By allowing ads to appear on this site, you support the local businesses who, in turn, support great journalism.
Learning in the library
Placeholder Image

Kimberly Ramsey, media specialist at Oak Hill Elementary School, combined the two things she loves most for her career - children and reading.

Ramsey said she had always toyed with the idea of teaching because while babysitting as a teenager she enjoyed the company of little ones.

"After two years of college and not really knowing what to do, I decided to do something I enjoy," Ramsey said.

She taught second grade for 15 years in Fulton and Coweta counties before landing in Newton County.

Three years ago she obtained her specialist degree for library sciences and became the media specialist at Oak Hill.

"I just wanted a new challenge, and I really love reading and getting kids turned on to reading and excited about it," Ramsey said.

This year she created an after-school book club for third, fourth and fifth grade students. Approximately 30 to 35 students meet every other month to discuss a book they all read the previous month.

Every student is assigned a particular duty such as summarizer, travel-tracer and passage-picker so everyone can participate and so everyone really reads the book.

Ramsey said the club meets every other month because she wants reading to be fun rather than added pressure to teacher-assigned homework.

For first graders, Ramsey organized "Lunch Buddies" - a program where students meet during lunch and talk about the basics of a grade-level book while eating their meal.

Ramsey also handles teacher requests for audio-visual equipment.

"I'm kind of the technology go-to person," Ramsey said.

Even though Ramsey has been out of the classroom for three years, she still teaches.

She said in Canada they call media specialists "teacher-librarians," and she prefers the term.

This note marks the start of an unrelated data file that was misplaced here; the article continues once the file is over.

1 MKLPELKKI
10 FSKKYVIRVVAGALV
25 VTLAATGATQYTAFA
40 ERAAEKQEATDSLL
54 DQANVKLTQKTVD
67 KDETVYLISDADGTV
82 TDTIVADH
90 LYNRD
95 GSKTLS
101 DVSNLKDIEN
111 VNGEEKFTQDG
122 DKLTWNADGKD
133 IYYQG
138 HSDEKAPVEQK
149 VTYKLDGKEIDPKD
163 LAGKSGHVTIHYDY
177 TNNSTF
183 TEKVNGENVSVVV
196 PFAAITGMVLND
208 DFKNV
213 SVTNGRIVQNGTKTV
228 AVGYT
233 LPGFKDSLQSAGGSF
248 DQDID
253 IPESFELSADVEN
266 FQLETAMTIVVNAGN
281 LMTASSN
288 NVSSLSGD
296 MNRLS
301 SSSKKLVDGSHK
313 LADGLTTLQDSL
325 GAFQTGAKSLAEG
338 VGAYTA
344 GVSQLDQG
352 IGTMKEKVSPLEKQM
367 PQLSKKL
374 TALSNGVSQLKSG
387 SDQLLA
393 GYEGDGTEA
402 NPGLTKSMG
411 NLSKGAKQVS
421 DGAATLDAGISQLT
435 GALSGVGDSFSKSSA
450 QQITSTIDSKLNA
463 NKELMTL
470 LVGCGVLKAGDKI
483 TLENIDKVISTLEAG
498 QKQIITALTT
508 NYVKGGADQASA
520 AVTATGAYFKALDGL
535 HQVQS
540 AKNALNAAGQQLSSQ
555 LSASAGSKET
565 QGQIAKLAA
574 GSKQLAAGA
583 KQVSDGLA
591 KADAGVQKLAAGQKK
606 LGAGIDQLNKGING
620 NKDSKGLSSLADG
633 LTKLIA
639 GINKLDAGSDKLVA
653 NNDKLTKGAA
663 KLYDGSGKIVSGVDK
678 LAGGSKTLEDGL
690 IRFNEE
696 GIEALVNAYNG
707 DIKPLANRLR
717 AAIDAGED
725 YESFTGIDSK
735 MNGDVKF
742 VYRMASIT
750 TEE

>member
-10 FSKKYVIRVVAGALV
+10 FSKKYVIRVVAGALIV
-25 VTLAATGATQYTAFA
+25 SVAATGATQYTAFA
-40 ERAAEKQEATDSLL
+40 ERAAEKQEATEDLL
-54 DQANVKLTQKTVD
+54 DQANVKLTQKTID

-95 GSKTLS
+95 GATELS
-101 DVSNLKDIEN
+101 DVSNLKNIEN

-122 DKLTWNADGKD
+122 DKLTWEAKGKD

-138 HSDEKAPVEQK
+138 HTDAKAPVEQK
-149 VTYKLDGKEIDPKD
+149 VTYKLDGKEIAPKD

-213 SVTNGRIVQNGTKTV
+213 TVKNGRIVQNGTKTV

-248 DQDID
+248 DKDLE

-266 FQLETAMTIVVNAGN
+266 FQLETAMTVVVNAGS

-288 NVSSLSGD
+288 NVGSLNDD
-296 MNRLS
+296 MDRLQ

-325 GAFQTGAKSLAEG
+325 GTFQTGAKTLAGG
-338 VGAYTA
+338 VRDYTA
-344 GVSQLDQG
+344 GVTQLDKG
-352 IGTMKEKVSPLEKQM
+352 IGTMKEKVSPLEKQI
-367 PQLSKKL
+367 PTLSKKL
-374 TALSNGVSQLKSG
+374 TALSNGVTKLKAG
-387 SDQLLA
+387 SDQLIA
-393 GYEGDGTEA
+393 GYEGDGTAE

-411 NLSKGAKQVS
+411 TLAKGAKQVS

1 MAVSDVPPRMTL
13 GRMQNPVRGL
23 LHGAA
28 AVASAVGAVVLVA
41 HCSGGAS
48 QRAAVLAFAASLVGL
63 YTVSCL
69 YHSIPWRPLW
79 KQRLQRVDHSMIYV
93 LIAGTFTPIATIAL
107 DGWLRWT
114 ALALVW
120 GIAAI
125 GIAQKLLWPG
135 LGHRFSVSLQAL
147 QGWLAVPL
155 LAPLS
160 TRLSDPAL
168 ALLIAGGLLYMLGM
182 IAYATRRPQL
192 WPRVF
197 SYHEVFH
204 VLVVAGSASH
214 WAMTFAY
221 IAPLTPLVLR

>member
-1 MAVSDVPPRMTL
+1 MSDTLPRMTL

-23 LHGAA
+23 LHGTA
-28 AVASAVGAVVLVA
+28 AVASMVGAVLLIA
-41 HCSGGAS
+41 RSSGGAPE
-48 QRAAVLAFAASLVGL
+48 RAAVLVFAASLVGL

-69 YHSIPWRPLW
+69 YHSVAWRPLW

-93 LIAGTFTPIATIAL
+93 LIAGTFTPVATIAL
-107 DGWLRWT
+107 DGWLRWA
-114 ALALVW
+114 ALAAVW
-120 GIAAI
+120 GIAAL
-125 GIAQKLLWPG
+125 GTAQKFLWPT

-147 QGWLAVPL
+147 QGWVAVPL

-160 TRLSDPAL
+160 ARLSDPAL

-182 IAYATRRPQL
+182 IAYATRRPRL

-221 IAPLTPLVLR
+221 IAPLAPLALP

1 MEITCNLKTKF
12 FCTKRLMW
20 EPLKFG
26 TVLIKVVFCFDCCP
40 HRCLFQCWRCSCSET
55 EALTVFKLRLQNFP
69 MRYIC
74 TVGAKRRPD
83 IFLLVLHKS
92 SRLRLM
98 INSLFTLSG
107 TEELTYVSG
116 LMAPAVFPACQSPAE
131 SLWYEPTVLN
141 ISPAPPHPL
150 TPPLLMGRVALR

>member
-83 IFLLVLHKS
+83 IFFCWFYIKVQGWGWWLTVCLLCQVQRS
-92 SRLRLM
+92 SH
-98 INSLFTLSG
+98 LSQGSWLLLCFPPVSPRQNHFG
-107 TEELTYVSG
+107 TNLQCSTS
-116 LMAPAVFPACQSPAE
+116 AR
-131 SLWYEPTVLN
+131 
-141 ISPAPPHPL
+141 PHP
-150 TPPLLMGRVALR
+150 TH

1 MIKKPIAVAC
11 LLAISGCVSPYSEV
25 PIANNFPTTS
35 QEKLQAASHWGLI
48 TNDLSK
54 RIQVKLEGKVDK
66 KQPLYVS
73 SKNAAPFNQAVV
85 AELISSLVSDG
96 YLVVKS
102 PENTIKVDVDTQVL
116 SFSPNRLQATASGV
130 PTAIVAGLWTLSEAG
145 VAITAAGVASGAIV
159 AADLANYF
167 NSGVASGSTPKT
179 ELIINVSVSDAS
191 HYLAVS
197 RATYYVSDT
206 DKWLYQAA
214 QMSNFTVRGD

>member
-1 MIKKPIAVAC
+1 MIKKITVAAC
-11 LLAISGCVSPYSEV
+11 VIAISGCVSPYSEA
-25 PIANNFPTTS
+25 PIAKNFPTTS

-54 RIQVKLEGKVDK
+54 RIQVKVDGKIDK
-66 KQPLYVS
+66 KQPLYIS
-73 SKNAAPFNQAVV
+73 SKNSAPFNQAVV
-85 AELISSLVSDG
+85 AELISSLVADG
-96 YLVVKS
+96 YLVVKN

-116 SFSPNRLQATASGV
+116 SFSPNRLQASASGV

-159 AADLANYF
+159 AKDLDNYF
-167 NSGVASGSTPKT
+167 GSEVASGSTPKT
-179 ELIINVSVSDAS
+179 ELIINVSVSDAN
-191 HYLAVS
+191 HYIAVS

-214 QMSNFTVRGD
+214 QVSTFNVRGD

"I still feel like my job is to teach and support what is going on in the classrooms," Ramsey said. "The library is an extension of the classroom."

Teachers bringing their students into the library fill out a form notifying Ramsey what classroom concept they want her to reinforce during library time.

Last week she worked with second graders on the skill of drawing conclusions, and her lessons occurred at the turn of each page.

"I'm a teacher not only for students, but for teachers because I do professional development as well," Ramsey said.

Juggling the many different roles of a school media specialist is sometimes a challenge for Ramsey, but she said it means she never experiences a dull day at work.

"Sometimes there's a perception that librarians don't do anything and just sit at the desk all day," Ramsey said, "and it's hard to change that perception."

Ramsey is grateful for her clerk who keeps her from having to check out the 500 to 700 books circulated through the library each day when she has to lead Lunch Buddies, plan for the after-school book club and fill audio-visual orders for teachers.

She also appreciates being chosen as Oak Hill's 2008 teacher of the year.

"It's an honor to know that people think you're doing a good job," Ramsey said.

She said receiving cards from students is wonderful, but being recognized by her colleagues as a teacher and as an exceptional one is even better.

However, she said the students will always be the best part about her job.

"They're just so neat when they tell you about their weekend or a book they're reading," Ramsey said. "That's why I'm so lucky - I get to spend my day with kids."